I’m well aware that there is no universal curriculum for these students and that individual needs vary greatly. Nevertheless, the need for influence exists amid customization and also requires coordination or the result is a mishmash of poorly implemented programs without strong backing.
For instance, if 2012’s focus is cluster grouping, then find a way to advocate for cluster grouping for asynchronous learners in a way that doesn’t make people cringe. And make a goal of guaranteeing it happens broadly. Find alliances within the gifted community AND with general education reformers and policy makers to garner consensus. Stay in a room until the fighting stops about the best way to identify for cluster grouping – knowing full well there will always be exceptions and that identification needs to be flexible and ongoing. SIMPLIFY. And then focus efforts accordingly. We can’t have it all, but right now, we propose so much, our most powerful messages get lost in the shuffle. It doesn’t have to be cluster grouping; it can be professional development of all general educators. Regardless, the time for narrow focus and rapid, collective movement is now.
3. Change the descriptor to the Talent Development Movement (no more “Gifted Education Movement”), and start tearing down protective, yet ultimately inhibiting walls.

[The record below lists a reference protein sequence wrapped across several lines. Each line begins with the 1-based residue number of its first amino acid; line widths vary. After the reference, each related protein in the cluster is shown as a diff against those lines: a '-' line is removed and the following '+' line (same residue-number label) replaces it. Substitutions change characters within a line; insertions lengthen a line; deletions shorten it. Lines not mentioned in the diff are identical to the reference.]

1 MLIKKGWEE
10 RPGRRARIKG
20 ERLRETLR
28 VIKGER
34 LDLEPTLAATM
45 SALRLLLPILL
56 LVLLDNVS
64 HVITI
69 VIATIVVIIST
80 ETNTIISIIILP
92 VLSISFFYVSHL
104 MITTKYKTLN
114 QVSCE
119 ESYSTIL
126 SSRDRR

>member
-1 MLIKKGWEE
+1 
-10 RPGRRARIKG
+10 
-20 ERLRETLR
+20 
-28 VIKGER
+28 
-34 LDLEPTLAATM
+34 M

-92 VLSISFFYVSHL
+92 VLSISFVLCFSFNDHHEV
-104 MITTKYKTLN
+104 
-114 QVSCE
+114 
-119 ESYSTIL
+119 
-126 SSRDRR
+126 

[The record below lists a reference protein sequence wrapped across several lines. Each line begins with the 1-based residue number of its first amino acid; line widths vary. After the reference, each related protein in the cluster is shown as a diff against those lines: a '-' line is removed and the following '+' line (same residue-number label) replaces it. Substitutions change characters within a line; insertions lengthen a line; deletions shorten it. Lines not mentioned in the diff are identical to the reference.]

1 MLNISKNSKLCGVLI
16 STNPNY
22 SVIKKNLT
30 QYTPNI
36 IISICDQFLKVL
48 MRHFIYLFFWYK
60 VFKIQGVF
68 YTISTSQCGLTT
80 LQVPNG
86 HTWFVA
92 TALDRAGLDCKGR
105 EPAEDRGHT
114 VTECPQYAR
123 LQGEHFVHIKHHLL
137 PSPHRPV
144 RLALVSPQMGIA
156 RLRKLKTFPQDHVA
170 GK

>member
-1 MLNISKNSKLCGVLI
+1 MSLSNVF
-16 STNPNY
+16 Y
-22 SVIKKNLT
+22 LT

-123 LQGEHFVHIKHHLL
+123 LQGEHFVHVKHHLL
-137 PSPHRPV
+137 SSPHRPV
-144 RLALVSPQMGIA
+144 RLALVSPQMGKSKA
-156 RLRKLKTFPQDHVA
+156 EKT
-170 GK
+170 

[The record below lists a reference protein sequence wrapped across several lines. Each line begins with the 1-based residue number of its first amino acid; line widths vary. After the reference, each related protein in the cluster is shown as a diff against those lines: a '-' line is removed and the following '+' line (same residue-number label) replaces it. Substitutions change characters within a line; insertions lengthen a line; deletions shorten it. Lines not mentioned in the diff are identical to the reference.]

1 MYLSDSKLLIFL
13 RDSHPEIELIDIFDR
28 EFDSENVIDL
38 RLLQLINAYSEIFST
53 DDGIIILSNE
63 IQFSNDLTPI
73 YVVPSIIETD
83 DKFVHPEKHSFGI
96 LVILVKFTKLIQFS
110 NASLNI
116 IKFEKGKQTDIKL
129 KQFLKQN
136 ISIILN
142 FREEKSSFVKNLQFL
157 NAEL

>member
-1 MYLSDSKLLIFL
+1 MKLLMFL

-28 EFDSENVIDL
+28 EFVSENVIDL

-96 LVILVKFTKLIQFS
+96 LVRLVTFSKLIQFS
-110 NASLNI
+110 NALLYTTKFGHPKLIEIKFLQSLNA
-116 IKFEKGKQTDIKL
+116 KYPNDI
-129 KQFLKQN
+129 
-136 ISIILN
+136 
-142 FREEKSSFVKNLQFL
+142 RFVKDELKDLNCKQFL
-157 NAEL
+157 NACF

After all, that’s what has allowed the Gifted Education Movement to stagnate. It’s understandable. Leaders respect other leaders; they feel a kinship. They collaborate and want to support each other. They apply for grants together, work tenaciously with each other on boards, and accomplish a lot. Unfortunately, gifted education as a movement has become a lowly island unto itself. It’s time to go across the bridge – aisle – and be linchpins for reform and learners. Separate silos of scholars, gifted specialists, administrators, general classroom educators, parents, psychologists, and policy makers have naturally led to misperceptions, miscommunication, lack of awareness, and ultimately – diminished impact.
4. Overhaul national and state nonprofit gifted associations’ missions and purpose.